PETER REGENVETTER, one of the men who have been forceful and efficient in the agricultural development of the La Conner country, is of the great multitude of the sons of Germany who, by the exercise of their characteristic industry, patience and sound judgment, have won success in the new world with its abundant opportunities for those with eyes to see them and courage to grasp and utilize them. A pioneer of Skagit county, he has witnessed its development from a time when civilization had made but slight inroads upon primeval conditions to the present day and he has the satisfaction of knowing that the transformations which have been wrought since then are in some measure the result of his own labor and planning.
Mr. Regenvetter was born in Luxemburg, March 28, 1847, the son of Peter and Margaret (Wolf) Regenvetter, both of whom were likewise natives of the Fatherland. The former was a tailor by trade, but he gave much of his time and attention to agriculture. Coming to America in 1872, he settled first in Minnesota, but after a half decade had been spent in that state he removed to Washington, where he spent the remainder of his days. He died in 1883. Our subject's mother passed away in Gilroy, California, in the year 1892.
During the first thirteen years of his life, Mr. Regenvetter of this review remained at home with his parents, attending the excellent public schools and acquiring a better education than could be had in the same length of time almost anywhere else in the world. He then determined to add to his knowledge by travel, and the ensuing eight years were spent in journeying over the different countries of Europe, all of which were visited by him, though he passed more time in France than in any other one country, remaining in Paris for several months. On his return to Germany he spent two years in the army. At the age of twenty-five he came to the United States, settling first in Nautria, Dakota county, Minnesota, where he farmed for three years, then, in 1875, he came to Whatcom, Washington. He moved to La Conner flats a little later, worked there for two years then spent two years farming on Whidby Island near Coupeville, after which he came again to the Swinomish country. This time he purchased forty acres of uncleared and undiked marsh land and began in great earnest the battle for a comfortable home, independence and a competency. He worked in season and out, diking, ditching, clearing and cultivating until he had this tract fully redeemed and yielding crops, then, ambitious for new fields to conquer, he bought forty acres more adjoining which he treated in the same manner until it too had been brought to a high state of cultivation. He has added to his holdings from time to time since until he is now the owner of nearly two hundred acres of land, all in cultivation and all equal to the best in the county. The past season he raised fifty-five acres of oats which yielded in the neighborhood of one hundred bushels to the acre, and twenty-five acres of hay which gave a proportionately large yield. He has a good, seven room house, good barn and other outbuildings and keeps a fine little herd of cattle as well as plenty of horses for the convenient operation of the farm. A two-acre orchard furnishes abundant fruit of all kinds for home use. Mr. Regenvetter is certainly to be congratulated on the splendid success he has achieved in the years of his residence in Skagit county.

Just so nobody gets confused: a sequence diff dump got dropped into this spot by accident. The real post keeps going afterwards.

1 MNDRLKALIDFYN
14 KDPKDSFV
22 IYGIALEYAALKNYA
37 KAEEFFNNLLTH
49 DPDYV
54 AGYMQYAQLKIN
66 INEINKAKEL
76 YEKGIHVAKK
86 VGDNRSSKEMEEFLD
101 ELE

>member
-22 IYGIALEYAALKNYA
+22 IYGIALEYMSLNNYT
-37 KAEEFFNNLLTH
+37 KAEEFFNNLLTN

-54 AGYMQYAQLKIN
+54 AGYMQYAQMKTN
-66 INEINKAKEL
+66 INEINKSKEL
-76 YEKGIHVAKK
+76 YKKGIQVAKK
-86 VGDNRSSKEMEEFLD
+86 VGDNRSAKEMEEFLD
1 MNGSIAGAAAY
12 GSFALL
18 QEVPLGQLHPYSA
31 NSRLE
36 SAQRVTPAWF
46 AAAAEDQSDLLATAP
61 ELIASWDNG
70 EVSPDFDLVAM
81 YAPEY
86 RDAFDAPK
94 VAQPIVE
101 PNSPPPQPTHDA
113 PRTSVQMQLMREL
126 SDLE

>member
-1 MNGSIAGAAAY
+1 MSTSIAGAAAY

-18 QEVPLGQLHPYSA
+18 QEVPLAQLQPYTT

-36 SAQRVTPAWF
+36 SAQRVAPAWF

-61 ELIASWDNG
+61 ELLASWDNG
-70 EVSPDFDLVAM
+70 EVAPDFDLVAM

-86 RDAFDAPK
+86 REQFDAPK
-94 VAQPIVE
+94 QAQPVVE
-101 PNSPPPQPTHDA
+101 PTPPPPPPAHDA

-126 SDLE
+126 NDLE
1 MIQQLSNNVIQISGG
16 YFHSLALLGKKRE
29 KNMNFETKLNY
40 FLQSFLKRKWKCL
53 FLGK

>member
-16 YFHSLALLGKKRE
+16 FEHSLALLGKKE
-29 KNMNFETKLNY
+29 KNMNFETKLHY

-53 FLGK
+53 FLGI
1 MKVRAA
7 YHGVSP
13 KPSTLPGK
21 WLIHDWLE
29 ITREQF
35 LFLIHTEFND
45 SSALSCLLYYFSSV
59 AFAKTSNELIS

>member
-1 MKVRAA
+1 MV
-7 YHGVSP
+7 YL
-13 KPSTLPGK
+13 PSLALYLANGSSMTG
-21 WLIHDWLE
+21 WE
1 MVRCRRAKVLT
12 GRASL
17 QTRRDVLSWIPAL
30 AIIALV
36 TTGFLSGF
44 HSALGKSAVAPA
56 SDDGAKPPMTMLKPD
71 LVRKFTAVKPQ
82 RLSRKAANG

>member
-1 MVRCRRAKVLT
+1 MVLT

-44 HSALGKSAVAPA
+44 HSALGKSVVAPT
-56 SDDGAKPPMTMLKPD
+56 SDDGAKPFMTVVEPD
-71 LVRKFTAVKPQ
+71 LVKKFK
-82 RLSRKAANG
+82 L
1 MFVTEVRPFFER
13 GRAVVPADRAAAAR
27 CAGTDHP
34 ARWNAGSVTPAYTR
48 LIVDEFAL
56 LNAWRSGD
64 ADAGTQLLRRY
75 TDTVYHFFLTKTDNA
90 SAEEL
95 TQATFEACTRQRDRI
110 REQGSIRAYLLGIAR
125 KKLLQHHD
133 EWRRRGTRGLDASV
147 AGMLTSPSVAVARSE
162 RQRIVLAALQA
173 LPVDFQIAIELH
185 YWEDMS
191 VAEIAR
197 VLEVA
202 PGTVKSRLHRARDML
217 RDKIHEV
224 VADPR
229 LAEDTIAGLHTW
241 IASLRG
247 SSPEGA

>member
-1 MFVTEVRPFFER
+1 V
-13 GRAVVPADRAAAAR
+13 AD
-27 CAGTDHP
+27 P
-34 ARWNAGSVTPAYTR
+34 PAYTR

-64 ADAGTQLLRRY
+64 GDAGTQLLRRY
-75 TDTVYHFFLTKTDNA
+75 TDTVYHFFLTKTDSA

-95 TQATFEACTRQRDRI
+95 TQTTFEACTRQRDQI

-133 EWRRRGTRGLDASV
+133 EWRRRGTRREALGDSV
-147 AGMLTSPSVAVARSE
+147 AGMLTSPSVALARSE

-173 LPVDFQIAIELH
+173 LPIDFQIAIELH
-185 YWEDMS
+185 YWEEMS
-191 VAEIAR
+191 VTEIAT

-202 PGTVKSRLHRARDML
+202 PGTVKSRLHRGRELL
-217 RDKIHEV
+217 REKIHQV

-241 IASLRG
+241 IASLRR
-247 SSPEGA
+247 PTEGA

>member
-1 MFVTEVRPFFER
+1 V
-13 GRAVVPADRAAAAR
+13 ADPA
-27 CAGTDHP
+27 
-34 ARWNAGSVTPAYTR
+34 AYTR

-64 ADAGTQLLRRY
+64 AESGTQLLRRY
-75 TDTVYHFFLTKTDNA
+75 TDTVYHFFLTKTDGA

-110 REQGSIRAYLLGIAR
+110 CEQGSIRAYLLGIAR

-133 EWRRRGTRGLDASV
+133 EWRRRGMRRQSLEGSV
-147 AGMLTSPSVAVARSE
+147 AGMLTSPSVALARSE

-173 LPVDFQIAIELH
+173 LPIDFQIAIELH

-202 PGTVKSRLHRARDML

In St. Paul, Minnesota, in 1875, our subject married Miss Christina, daughter of Peter and Christina (Slater) Reiter. Her parents were born and died in Germany, and she too was a native of that country, but came to America at the age of twenty-two. She passed away at her home near La Conner March 3, 1904, after having borne to Mr. Regenvetter eight children, namely, Frank and Peter, twins, born in La Conner December 15, 1876 ; Annie, in Coupeville in 1881, now at home; Mary, deceased ; Jack, born in La Conner April 20, 1883, now justice of the peace of La Conner precinct; John, Katie and Emma, deceased. The last three died of diphtheria about three years ago, the dread disease taking them all inside of two weeks. In politics, Mr. Regenvetter is a Republican and in religious faith a Catholic.